Blockchain – a solution to pharma's supply chain vulnerabilities?


Blockchain technology is a secure system of digital record-keeping, first used as a distributed ledger for cryptocurrency transactions back in 2008. In its second generation, smart contracts were introduced for assets and trust agreements.

The next wave of blockchain technologies will focus on scaling and addressing transaction processing times and bottlenecking problems. This has many promising applications spanning across industries outside of finance and business processes, including supply chain management.

Blockchain, when applied correctly, is not a silver bullet for solving the complex web of challenges facing the pharmaceutical industry, but it can help alleviate many of the pressures facing global supply chains.

Benefits include accelerating digitalisation to unlock efficiencies and cost-savings, boosting transparency, ensuring data security and compliance, tackling the growing counterfeit drugs market, and ultimately protecting patient safety.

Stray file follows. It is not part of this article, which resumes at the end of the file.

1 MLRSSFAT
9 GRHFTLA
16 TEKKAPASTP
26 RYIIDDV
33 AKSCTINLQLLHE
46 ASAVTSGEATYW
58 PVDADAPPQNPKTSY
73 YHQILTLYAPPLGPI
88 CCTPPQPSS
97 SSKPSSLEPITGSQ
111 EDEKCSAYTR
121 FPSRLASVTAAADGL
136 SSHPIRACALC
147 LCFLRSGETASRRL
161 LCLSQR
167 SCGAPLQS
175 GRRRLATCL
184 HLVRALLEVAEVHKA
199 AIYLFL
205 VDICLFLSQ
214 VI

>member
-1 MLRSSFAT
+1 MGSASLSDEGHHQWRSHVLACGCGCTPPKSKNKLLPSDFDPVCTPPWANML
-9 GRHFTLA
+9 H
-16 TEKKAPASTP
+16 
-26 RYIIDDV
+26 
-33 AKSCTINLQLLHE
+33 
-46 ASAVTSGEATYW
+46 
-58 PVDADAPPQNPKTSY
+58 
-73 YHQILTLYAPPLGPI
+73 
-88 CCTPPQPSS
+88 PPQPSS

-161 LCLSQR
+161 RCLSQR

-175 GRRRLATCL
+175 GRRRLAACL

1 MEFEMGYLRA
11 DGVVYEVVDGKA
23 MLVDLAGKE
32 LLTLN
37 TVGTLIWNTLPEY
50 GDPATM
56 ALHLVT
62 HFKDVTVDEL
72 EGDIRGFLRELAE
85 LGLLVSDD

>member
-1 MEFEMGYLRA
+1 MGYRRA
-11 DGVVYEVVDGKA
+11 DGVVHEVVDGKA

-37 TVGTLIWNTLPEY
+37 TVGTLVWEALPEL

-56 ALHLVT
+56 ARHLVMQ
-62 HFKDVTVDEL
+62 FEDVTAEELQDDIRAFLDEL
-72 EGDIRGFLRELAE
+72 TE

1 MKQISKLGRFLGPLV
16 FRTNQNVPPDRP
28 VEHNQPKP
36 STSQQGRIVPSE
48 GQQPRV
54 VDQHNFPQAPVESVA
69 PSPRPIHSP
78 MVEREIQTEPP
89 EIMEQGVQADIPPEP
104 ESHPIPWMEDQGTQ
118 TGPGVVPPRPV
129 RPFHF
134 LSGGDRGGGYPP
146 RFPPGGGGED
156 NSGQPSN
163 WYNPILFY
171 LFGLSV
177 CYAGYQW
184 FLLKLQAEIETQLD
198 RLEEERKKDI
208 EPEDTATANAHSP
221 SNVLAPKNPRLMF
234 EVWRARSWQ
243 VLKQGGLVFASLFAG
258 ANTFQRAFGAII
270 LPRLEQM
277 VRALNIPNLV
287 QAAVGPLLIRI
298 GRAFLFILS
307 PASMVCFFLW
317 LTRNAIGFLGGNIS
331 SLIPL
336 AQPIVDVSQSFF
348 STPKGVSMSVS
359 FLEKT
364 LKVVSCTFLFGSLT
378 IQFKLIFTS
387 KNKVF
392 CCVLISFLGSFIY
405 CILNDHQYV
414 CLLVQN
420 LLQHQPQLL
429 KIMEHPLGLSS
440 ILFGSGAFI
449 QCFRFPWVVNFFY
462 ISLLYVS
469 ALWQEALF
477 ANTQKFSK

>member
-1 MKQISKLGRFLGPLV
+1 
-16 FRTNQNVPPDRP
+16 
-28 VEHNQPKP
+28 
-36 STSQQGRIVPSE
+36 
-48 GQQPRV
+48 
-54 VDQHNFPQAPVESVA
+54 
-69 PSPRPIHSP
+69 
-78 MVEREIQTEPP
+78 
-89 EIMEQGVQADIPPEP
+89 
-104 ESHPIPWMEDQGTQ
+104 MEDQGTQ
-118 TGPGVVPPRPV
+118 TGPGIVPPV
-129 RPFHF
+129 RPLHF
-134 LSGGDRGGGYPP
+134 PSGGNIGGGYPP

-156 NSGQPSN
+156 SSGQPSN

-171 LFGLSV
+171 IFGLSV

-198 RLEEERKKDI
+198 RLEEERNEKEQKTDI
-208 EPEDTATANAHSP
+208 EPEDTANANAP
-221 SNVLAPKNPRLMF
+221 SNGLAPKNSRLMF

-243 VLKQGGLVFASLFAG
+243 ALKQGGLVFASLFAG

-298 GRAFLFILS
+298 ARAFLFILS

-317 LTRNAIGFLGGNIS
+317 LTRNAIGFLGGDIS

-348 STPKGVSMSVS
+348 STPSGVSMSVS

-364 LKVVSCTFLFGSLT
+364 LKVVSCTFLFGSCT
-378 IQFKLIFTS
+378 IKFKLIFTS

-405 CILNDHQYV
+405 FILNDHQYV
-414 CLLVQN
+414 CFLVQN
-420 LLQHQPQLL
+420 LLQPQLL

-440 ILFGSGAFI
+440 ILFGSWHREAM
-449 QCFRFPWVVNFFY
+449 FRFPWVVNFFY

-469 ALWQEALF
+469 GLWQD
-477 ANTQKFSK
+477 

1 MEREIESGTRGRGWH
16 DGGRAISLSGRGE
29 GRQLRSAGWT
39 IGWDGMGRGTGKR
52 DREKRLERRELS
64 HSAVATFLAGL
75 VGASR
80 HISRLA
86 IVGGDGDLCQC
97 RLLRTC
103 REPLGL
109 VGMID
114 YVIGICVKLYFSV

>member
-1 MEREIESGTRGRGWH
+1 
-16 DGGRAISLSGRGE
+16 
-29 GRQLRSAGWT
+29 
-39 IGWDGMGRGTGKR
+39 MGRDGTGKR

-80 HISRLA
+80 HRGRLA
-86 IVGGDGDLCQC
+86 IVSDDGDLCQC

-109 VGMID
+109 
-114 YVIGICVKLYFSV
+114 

In this article, I’ll explore the viability of emerging blockchain technology, how it is already being used within pharma and what more it could offer the industry as adoption increases and innovation continues.

Enhancing supply chain transparency and compliance

Pharma 4.0 demands the gap between the digital and physical is closed, allowing for a 360-degree view of business operations. In a global supply chain, this can be difficult to achieve – without the right technology.

Blockchain technology offers an immutable and decentralised ledger system that records every transaction and movement of pharmaceutical products across the global supply chain. Every step in the process becomes visible.